The horseradish-crusted salmon with roasted beets and apples ($21) will probably change its guise for the summer, when horseradish becomes a bit heavy for most people's taste. The dish is a prime example of Kunkel's skillful combining of textures and flavors. Remembering his great seared tuna with beet-and-horseradish risotto at Saucy Bistro, we had to try this. The sweet apple slices and strong taste of the beets offer a great foil to the bite of the horseradish. Yet with all that going on, the flavor of the salmon never gets overwhelmed and lost. It's a careful balancing act that, in other hands, might degenerate into chaos.
Seeing spice eye to eye
"Most of the dishes here are built," Kunkel explains, reiterating the philosophy he exhibited at Saucy Bistro. "If there's something spicy, then we try to off-center it with something maybe a little sweet in the dish, either the addition of honey or carrots or something that's got some natural sugar."
Says LeFever, "The one thing about Pat's food is it's always spicy, it's always got a little heat to it. He and I see eye to eye on that. It's great."
A good example of that is the macaroni-and-cheese entree ($9.95 lunch, $14 dinner) we had on a lunch visit. Kunkel uses manchego and Lorain County chèvre for a rich, tart cheese sauce. On some menus, the notation "chorizo sausage" might indicate a few crumbled specks, but here it means a full four ounces of the spicy pork sausage in every heaping bowl. This is comfort food with attitude.
The wine list changes weekly, continually evolving. The emphasis is on New World wines, particularly California, but also including some Oregon, Washington, Australian and New Zealand labels. There is a single French pinot noir and a couple of Champagnes, but LeFever says he's largely sticking to "our own back yard" for the list because of how many good wines are available without crossing the pond.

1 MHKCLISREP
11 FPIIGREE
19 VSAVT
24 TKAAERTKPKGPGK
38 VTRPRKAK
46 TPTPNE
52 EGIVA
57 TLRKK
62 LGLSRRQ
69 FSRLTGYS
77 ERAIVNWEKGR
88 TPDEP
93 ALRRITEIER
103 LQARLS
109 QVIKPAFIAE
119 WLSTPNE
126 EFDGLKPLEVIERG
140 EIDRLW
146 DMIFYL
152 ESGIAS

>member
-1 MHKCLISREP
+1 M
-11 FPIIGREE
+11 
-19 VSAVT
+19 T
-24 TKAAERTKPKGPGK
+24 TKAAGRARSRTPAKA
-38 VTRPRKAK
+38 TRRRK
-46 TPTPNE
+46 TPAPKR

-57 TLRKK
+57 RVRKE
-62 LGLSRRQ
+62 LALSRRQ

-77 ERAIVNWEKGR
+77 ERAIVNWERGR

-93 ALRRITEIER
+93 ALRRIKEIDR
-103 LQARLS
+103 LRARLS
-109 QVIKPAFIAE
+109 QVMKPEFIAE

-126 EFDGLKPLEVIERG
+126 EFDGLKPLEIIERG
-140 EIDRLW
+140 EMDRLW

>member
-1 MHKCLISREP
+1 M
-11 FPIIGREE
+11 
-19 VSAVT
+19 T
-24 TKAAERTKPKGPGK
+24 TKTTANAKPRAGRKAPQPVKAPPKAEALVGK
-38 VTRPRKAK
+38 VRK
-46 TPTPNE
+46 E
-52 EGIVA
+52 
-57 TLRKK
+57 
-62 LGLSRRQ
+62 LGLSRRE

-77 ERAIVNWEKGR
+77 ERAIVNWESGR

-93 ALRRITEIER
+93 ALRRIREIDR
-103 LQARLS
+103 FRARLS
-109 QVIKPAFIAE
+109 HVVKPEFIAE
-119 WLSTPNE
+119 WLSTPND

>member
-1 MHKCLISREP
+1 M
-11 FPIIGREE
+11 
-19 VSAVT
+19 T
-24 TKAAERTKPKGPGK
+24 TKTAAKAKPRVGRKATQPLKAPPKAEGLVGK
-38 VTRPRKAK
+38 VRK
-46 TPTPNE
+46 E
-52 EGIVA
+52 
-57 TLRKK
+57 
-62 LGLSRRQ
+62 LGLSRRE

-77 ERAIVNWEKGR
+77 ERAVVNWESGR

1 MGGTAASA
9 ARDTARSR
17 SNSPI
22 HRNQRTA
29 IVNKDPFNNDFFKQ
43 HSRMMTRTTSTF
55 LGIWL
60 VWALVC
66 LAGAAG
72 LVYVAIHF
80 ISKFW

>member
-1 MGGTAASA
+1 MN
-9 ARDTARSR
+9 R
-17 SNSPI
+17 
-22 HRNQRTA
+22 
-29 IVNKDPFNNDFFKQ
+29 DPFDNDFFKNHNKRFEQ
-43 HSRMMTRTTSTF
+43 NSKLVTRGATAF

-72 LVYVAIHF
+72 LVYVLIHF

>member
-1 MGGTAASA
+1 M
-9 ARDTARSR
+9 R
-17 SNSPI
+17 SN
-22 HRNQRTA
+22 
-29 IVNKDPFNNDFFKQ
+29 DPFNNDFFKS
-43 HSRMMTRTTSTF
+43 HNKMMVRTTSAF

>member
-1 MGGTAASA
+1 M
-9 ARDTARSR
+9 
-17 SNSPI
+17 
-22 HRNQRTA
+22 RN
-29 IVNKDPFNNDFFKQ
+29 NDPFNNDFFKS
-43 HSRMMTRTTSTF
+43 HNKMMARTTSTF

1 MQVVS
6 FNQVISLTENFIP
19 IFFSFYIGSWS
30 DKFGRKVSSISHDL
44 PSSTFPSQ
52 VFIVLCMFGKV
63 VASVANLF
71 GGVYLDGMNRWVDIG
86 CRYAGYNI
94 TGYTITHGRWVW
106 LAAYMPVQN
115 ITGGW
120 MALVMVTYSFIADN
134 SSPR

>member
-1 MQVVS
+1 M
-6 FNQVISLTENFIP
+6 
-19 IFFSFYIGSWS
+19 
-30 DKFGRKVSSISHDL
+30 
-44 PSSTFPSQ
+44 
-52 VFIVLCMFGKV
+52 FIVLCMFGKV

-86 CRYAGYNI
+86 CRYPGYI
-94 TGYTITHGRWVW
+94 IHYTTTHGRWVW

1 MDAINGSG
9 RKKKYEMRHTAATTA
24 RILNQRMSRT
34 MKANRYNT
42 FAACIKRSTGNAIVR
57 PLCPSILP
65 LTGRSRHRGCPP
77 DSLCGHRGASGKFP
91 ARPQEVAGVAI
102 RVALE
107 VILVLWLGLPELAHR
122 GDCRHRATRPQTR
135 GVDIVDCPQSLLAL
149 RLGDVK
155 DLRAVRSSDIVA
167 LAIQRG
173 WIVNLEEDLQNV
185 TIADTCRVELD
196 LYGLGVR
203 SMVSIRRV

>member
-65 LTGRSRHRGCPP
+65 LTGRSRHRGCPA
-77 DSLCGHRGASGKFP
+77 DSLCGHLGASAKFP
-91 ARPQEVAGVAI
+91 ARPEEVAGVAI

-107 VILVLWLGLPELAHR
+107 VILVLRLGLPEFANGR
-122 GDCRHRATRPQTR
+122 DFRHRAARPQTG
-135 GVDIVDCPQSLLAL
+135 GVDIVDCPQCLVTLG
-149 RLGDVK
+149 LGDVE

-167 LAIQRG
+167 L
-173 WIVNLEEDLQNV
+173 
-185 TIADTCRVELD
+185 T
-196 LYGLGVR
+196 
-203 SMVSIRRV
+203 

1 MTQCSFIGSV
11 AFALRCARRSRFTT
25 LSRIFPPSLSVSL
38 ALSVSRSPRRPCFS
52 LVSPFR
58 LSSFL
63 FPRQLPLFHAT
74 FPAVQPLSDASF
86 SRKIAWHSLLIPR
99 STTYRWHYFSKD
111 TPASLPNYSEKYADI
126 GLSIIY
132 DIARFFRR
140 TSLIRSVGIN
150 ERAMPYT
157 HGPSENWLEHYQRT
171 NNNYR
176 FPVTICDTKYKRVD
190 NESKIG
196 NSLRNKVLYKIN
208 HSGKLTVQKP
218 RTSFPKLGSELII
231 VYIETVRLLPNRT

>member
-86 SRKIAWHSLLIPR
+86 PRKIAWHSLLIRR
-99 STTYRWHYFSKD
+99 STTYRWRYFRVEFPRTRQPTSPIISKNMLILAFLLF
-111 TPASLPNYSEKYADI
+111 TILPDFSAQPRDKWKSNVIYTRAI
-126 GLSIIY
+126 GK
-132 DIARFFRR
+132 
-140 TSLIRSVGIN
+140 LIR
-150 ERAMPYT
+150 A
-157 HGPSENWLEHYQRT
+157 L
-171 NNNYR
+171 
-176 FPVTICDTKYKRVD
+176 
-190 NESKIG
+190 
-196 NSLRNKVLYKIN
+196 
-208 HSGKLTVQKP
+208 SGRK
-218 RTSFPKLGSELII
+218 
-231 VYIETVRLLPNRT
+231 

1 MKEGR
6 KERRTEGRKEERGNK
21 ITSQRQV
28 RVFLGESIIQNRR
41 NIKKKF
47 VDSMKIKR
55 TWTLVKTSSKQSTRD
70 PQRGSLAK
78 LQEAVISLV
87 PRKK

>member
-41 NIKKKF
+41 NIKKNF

We finished off with a slice of sweet apple pie ($6) with walnut-crumble topping. The apples were nice and crisp, and plentiful throughout. For our other dessert we chose the best-selling molten chocolate cake ($6), up-ended moist and warm from the mold and accented with fresh raspberries. The first poke of the fork produced a flow of rich, hot, gooey chocolate filling. A cappuccino with real cream ($3.50) provided the necessary alertness for the drive home.
All desserts except ice creams and sorbets are made in house. Focaccia, other breads and pizza dough are also baked fresh on premises every day.
Specials come and go two or three times a week, but the hard menu is only changed every six months. As summer approaches, Kunkel is contemplating another such retooling. Some anchor dishes will gain a fresh presentation. And he will experiment, using the palates of the larger summer crowds to gauge what will fly.
Look before you leap . . . again
LeFever says that he's planning to open a second restaurant in the next year or so, though he's not sure just where yet perhaps nearby in Cuyahoga Falls or Akron, possibly even downtown Cleveland if he found the right spot. "Maybe take it down a notch or two, a little more relaxed," LeFever says. "That wouldn't require myself or Patrick to be there.
"You've got to keep dreaming in order for those things to happen."
And then take a leap.